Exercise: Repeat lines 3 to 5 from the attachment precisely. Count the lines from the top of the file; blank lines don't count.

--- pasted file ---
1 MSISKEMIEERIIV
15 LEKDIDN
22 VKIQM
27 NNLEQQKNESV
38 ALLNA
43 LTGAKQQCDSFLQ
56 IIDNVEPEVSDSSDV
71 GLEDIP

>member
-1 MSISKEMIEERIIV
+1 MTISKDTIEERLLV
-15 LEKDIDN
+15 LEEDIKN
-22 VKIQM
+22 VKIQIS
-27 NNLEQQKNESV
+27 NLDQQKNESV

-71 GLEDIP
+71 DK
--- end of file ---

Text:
22 VKIQM
27 NNLEQQKNESV
38 ALLNA